Seen at the Festival of the Tree

...if you would be happy all your life, plant a garden ~ Chinese proverb

Tuesday, 30 August 2016

Product Review: A Photo Book from Saal Digital

Sign of the Times photo book work in progress
Work in progress on my photo book's creation

I'm usually blind to internet adverts, so I was quite surprised when Saal Digital's offer of a £40 voucher towards a photobook (via my newbie Instagram account) managed to filter through.

You may remember my ABC of Chippenham, which I made using Blurb's software a few years ago. I've wanted to do something similar with my Sign of the Times photography blog for a while, so the offer was timely.

It's not an automatic voucher; I had to apply for one, and as you can see from the above picture I was successful. Once Saal's application software is downloaded, you have two weeks in which to create your book and redeem your voucher at the checkout.

This short timeframe wasn't a problem as I managed to create the book I wanted over a couple of intensive days. However, I did spend quite a lot of time reviewing, shortlisting and sourcing the photos, plus sorting them into broad categories beforehand.This reduced the time needed within the application considerably.

My shortlist came to 400 photos (out of 850), so I decided to spend some extra to produce the book I really wanted. I chose the A4 landscape option as most of my photos are in that format and it also gave me slightly more space to play with for the price.

Initial photo book options
The photo book options presented at the start
Once the software is downloaded and the product and format selected, you are presented with some overall options. I chose a glossy cover (as it says a matte cover doesn't work well with dark pictures) and matte pages.

Don't worry about the number of pages option (like I was) as it's easy to add or delete pages later. However, it's good to be aware of what implications those decisions have on cost and you can see this on the screen throughout the book's creation.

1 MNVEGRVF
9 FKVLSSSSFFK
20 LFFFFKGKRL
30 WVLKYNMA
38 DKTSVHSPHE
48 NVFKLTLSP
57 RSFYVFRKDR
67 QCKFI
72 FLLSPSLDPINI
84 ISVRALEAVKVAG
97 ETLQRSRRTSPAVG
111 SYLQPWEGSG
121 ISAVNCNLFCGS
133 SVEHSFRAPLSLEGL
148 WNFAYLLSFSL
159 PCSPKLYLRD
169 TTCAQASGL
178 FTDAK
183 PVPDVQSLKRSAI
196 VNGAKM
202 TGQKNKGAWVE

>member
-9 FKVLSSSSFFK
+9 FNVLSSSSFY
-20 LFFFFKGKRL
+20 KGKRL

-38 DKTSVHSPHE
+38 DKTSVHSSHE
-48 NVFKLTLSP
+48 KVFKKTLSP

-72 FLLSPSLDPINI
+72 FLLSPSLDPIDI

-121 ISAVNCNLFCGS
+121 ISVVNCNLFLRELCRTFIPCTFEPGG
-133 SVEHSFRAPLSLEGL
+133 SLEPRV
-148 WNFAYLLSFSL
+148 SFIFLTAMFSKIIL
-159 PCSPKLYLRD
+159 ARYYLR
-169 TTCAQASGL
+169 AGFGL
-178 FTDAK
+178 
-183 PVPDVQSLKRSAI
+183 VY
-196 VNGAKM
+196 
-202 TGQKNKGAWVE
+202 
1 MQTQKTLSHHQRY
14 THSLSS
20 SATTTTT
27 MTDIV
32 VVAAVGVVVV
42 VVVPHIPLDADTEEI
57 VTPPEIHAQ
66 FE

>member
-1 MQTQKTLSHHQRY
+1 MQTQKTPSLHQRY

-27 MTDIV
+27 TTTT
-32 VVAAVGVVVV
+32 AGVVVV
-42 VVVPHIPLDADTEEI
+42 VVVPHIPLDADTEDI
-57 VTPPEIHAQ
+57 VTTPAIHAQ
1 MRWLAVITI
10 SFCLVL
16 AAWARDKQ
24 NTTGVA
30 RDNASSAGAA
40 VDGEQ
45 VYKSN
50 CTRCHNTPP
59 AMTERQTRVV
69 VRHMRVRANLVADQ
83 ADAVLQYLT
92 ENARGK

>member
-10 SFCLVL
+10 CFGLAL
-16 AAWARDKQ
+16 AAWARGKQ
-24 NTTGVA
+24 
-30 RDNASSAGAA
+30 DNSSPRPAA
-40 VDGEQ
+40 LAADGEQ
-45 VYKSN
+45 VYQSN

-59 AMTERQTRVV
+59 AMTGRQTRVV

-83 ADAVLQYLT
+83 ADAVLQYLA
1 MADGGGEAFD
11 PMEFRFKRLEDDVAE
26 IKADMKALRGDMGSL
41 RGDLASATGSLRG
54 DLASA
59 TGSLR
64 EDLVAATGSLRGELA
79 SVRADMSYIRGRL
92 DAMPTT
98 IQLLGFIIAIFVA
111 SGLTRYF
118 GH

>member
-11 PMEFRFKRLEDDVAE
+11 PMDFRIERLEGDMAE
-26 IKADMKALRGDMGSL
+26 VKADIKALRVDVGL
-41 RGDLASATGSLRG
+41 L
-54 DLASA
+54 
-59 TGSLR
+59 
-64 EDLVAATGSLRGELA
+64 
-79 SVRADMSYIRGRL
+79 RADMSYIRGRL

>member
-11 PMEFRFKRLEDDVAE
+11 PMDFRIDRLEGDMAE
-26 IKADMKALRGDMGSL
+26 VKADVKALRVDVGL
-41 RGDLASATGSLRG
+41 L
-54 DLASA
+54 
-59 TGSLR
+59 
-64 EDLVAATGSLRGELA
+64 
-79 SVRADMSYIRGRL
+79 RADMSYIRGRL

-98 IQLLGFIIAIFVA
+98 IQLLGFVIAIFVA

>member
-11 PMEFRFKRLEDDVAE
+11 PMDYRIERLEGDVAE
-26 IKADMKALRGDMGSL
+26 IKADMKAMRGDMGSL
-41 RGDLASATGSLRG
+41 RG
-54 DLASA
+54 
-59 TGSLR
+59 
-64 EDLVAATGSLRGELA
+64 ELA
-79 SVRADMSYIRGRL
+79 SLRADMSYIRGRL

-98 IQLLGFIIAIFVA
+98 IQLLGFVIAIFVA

Photo book layout options
Layout options
Next comes the mind boggling layout options selection. I would have liked more help at this point as it was difficult to know whether the simple or all-rounders layouts would be best for my book. I plumped for the all-rounder one, then found later on it was easy to add in page templates from the other layouts as and when needed.

I see another reviewer opted to use external software they're more familiar with to design and layout the book they wanted. As long as that software can export a pdf version, then that's no problem.

Page layout screen
Most of the page layout screen
This is the main working screen. Depending on the layout option and number of pages chosen, the pages are pre-loaded with a variety of page templates, with more available to select under the Design heading on the right.

To the left you'll see the application has loaded in the images I wanted to use, which I'd pre-sorted into sub folders. I went through each folder in turn and chose a page template or two appropriate for the number of images there. It's then a simple matter of dragging and dropping each image into the container(s) on each page. The application also tells you whether the selected image is of sufficient quality for the book's image size selected.

My major quibble at this point is I found it quite difficult to use the crop function to get the image looking exactly how I wanted it when using the touch pad on my laptop. It's probably assumed a mouse is used with this application.

I'd also like more online help - what's available is woeful, especially when compared to Blurb. Click on the help option at the top of the page and there's a one page introduction to the book creation process. Hovering over the highlighted text on this page shows the small amount of additional help isn't translated from German.